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When I was ten, my family moved into a new neighborhood. It was an upper-class, predominately Christian neighborhood in the northeastern suburbs of Indianapolis, Indiana. It was beautiful then, with forests and fields being the predominant environment and a few new houses encroaching on that natural beauty. I was naive and very excited. I had my own room and my own “princess phone.” That week I would be starting at a new school with the potential of many new and wonderful friends. I could not wait.

I lay on my front lawn, which was a hill overlooking a forest, and felt content and excited.

That night was Halloween, but for the first time in five years, I would not be trick or treating; I would instead be handing out candy. Even that did not dampen my spirits because, as my father pointed out, this way I could get to know the kids in the neighborhood even before going to school on Monday. There weren’t many that showed up which was to be expected, I reasoned, because the neighborhood was new, just being built, and maybe the other parents didn’t want to let their children walk these new streets alone until they knew the neighbors.

Unfortunately, that was not the reason.

It didn’t take me long to discover the real reason. I was an outsider, someone that didn’t belong here. I was a Jew. The prejudice was not overt. After all, this was an upper crust population. But it was obvious, none the less. When I went to the bus stop that first day of school, the other children bunched up as far away from me as they could whispering among themselves, isolating me. In class it was no better. I was stared at, laughed at, and called names. I didn’t understand.

We had moved from a middle-class Catholic neighborhood where no one seemed to care what we were. The only thing I had to deal with occasionally was an angry nun that seemed to think that if I was with the rest of her students that meant she had the right to punish me, too. The neighborhood was her parish and she ruled it with an iron hand. Here I belonged.

What had changed?

What eventually brought home to me the truth of the hypocrisy was when I finally made a friend. The area in which we lived was strange in that this new development of expensive homes was being built right atop one of the poorest streets in northeastern Indianapolis: one small street made up almost entirely of black people. A sweet girl named Sara, seeing how poorly I was being treated and taking pity on me, became my friend. She was black, she was poor, and she understood how I felt. For ten years she had lived this life of hatred and abuse for no reason other than she was black.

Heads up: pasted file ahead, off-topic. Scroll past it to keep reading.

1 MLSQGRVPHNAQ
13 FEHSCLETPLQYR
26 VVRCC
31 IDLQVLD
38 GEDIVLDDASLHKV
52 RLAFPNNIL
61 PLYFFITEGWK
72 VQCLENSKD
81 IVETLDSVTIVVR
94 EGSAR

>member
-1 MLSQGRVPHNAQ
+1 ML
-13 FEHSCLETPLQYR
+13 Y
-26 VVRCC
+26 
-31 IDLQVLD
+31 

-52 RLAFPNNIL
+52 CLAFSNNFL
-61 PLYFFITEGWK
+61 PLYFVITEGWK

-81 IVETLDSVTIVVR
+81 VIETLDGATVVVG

I was so excited to tell my family about my new friend and ask them if I could have her over to play the next day. I couldn’t wait! Finally, I would have someone I could show my room, my Basset Hound puppy, and my very own private princess phone to. I never thought to mention that she was black; she was just my friend.

To this day I remember the expression on my mother’s face when she saw her. Although she was pleasant to her—my mother was always a lady—I sensed that something was very wrong here. Being ten, though, I ignored it and had a wonderful time with Sara and couldn’t wait to go visit her home the next day and then, maybe if I was allowed, have her spend the night that weekend.

That night, when my father got home, my parents sat me down and gave me the news. I could never bring my friend home again, nor could I spend time with her at school. My parents explained that it was bad enough that we were Jews, which meant we could not join the country club that was part of these estates, I couldn’t go to the private school that most of the other children attended, and I would not be invited to birthday parties or any other events, but being considered someone who befriended black people would cause us to be persecuted and possibly driven out of the area. Their point was brought home to me that night when a dead rat with a note proclaiming “Nigger loving Kikes don’t deserve to live” was found on our front porch.

Here it is, 2020, and nothing has changed. We’ve learned little from the atrocities of the second World War, of the riots of the 60s, from what happened to Rodney King, from slavery, from the multiple deaths of black, gay, lesbian, and trans people, and from all the injustices that haunt our world. We have an opportunity now to make this world and our country better, cleaner, more loving. Are we going to waste it again and pretend that these injustices aren’t happening or are we going to take back our responsibility and our power and fight for a just America? One small way you can do that is to VOTE. Vote not just for president, but for honest, compassionate, smart people in every branch of the government. Hold accountable those that do harm and raise up those that fight for right. It’s our turn to create a country based on freedom for all. Let’s all do our part.


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